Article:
Saturday, 29 August 2015

A Change of Pace

I just spent a week on a houseboat.  Houseboats are to boating what uHaul truck rentals are to driving, so it wouldn't be fair to judge boating based on driving one, but it did offer some insights into boating culture.

Boating (like motorcycling) makes you aware of just how much driving a car turns people into assholes (it must have something to do with being enclosed).  There are still jerks in boats (they tend to be in smaller boats with giant outboards), but generally boating is a gentlemanly activity.  It's also remarkably classless.  We went down and up the lock system on the Trent-Severn Waterway and found that everyone was happy to chat, from people on half million dollar cruisers to tiny fishing boats.  That is certainly not the case for automobile drivers or that sizable group of bikers who are more interested in presenting an image rather than being human.

The more experienced boaters were also willing to assist and offer advice if it looked like we were in over our heads (which we occasionally were).  The community nature of boaters (ignoring yahoos in speedboats) was exceptional, and enjoyable.  I felt something similar at Indy with motorcycling.  After the hyper-selfish world of the automobile driver (the most antisocial - almost psychotic - activity we saw was driving up to and back from our boat trip), it's nice to see some modes of transport creating positive human contact.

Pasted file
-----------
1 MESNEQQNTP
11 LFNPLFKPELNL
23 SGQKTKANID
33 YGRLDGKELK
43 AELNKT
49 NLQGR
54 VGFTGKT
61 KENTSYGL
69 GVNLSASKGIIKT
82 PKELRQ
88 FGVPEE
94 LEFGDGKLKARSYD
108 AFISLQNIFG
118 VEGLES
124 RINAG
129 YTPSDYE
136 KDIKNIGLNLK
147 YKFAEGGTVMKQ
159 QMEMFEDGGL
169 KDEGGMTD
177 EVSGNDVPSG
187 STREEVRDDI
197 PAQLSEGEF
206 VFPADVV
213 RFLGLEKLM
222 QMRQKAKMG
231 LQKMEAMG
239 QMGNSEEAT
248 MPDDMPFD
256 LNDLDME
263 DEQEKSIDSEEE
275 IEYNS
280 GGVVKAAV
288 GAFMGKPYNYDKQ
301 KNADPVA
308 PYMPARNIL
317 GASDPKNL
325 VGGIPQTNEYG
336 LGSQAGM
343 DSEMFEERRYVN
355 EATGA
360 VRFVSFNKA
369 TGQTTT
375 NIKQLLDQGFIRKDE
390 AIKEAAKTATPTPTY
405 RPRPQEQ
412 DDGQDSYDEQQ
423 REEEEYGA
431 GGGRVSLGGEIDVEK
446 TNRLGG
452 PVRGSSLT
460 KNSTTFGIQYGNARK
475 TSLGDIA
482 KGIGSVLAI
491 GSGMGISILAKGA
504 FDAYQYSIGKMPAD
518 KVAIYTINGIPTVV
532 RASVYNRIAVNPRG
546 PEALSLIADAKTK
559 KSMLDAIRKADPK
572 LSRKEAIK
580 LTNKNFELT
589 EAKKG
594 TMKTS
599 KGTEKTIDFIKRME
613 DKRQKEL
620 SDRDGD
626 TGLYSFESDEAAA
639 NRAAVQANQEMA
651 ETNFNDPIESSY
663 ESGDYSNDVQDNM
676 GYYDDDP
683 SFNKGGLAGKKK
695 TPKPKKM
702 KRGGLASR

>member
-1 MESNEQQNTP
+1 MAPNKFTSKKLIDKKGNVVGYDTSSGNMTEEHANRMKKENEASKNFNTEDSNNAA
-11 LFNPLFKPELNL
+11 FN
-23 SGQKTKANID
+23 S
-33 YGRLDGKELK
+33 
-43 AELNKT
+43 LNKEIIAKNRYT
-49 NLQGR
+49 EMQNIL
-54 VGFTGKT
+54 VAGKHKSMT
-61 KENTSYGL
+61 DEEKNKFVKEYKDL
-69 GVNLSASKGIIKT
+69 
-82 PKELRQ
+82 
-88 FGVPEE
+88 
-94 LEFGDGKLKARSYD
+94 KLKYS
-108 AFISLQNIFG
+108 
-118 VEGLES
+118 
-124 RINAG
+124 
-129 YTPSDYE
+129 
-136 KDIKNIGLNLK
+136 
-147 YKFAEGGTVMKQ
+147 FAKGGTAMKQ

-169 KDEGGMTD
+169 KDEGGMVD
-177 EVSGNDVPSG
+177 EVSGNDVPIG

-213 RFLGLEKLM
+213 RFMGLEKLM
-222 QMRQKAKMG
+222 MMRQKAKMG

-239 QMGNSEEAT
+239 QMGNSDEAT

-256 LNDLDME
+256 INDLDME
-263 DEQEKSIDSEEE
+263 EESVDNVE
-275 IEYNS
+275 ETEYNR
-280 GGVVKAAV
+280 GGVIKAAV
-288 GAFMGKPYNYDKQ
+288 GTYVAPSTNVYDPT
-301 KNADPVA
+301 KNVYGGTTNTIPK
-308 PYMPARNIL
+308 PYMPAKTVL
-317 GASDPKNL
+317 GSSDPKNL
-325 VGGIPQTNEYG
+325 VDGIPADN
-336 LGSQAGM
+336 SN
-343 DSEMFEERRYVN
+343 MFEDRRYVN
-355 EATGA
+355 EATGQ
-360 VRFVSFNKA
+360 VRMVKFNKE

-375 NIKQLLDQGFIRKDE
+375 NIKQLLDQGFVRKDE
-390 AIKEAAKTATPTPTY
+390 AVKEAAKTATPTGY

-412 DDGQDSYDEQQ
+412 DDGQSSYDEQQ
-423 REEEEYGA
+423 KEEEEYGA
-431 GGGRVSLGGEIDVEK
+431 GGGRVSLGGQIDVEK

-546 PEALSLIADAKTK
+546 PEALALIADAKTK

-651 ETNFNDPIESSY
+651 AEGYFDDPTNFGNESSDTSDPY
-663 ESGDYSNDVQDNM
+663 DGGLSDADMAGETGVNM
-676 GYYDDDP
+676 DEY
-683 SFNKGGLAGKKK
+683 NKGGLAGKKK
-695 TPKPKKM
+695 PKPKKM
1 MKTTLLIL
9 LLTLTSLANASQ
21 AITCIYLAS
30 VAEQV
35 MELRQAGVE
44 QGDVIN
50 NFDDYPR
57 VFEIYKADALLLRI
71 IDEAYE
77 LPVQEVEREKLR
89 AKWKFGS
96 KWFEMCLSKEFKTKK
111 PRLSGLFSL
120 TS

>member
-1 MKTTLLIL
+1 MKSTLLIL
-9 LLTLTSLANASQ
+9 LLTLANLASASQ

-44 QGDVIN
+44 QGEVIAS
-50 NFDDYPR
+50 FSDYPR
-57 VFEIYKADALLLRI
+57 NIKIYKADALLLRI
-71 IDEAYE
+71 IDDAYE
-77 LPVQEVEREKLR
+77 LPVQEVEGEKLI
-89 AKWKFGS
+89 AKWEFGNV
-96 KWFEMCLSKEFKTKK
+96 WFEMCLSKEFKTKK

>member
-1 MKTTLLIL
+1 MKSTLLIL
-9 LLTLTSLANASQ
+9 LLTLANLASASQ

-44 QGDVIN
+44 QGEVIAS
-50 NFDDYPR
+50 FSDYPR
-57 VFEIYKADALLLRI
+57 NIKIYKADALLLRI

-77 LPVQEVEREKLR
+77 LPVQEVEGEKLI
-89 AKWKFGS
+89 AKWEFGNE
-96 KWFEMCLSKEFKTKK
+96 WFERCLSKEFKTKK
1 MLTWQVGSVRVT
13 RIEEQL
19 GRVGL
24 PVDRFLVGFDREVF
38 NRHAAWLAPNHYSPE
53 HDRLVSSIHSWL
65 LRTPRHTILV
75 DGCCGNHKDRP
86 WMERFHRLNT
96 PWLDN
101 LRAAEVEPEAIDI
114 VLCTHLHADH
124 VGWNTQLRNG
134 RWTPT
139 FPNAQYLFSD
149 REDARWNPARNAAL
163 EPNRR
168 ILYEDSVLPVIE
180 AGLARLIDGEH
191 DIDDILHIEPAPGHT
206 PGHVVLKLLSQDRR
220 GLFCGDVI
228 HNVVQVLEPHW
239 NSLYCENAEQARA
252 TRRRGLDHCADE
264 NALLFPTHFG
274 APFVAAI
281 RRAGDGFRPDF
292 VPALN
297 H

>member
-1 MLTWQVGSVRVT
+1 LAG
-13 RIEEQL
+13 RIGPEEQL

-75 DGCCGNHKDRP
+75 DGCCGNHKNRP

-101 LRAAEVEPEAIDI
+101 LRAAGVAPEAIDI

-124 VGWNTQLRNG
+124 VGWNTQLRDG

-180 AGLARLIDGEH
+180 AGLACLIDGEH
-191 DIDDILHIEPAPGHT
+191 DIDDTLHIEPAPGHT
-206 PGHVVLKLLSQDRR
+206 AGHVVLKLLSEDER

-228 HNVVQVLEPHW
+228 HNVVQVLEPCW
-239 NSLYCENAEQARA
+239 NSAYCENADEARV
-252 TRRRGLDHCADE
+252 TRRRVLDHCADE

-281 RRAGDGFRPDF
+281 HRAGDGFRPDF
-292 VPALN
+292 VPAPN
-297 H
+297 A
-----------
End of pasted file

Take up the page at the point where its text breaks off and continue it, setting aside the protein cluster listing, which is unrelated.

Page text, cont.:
We didn't really have a plan when we started out, but we were told that the largest lift lock in the world (in Peterborough) was too far for our slow boat to manage, so we decided to go for it.  We got there late on day two of our four day rental.  The Parks Canada people were absolutely fantastic, staying late to get us docked at the top of the lock where we then got to spend the night.

The lock was built in 1904 using mainly horse, steam and human power to build it.  It's still run and owned by Canada.  Twenty First Century Canada doesn't build things and is more interested in selling off its natural resources to create fake-balanced budgets.  I'm surprised that this historical monument to Canada's past engineering mastery isn't now owned by the Chinese.  Maybe if more Canadians had some idea that this exists and spent a moment remembering what we are capable of, we'd see Canadian manufacturing spark back to life.

Wouldn't it be nice to see a Canadian two wheeled manufacturer at the Canadian Motorcycle Show at some point?